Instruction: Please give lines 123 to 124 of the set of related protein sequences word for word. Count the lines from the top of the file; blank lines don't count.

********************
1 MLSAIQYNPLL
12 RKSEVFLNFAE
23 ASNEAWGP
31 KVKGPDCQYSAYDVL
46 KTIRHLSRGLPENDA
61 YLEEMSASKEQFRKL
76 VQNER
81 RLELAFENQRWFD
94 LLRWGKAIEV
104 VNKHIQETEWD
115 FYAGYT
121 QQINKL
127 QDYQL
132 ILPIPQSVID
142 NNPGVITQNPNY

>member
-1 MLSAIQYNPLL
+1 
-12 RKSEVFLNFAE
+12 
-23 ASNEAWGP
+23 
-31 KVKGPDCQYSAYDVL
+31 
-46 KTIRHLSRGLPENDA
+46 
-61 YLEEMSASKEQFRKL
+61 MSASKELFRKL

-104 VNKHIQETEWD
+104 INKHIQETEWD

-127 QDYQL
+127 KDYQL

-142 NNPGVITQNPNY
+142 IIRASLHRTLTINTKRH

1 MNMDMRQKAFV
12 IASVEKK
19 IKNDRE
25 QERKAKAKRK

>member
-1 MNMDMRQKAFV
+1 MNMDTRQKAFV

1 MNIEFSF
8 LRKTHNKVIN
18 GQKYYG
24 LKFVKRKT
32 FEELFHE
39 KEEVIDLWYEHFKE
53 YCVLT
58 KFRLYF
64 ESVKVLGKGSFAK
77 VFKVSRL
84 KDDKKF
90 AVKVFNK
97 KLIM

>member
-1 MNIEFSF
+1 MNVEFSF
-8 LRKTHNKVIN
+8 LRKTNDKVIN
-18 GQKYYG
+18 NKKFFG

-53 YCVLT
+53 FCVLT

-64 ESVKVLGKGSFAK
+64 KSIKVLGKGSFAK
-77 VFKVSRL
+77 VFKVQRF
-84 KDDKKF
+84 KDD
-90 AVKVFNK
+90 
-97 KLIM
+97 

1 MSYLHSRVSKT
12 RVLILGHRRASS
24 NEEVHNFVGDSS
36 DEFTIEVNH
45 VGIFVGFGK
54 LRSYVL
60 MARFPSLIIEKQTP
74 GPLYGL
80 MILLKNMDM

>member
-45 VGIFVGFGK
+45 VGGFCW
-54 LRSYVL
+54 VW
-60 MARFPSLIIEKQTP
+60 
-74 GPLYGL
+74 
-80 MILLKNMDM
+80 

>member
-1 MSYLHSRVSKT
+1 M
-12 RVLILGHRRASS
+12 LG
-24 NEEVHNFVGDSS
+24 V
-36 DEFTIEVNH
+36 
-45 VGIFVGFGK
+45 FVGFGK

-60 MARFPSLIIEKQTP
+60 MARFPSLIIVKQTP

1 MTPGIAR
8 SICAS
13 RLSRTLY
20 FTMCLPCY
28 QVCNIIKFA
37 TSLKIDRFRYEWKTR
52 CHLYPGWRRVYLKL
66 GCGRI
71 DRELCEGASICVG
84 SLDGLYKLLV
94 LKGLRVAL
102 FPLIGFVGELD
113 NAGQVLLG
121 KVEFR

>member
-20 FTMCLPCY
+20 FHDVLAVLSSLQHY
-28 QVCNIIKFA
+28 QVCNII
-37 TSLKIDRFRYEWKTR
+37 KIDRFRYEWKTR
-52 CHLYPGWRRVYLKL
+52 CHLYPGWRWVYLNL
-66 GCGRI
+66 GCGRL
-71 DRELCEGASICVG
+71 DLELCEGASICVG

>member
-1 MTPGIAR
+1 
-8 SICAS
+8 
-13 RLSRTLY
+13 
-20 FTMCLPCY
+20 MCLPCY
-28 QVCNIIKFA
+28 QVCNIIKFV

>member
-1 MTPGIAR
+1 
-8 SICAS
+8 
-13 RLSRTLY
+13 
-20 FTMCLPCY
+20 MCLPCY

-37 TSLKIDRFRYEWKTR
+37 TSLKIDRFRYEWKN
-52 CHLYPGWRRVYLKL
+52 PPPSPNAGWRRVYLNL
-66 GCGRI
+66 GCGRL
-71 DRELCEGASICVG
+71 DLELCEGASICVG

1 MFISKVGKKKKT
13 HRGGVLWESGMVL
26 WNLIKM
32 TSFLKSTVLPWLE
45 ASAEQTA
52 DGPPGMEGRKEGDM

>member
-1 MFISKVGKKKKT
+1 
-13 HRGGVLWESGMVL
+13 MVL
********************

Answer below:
+20 FHDVLAVLSSLQHY
-28 QVCNIIKFA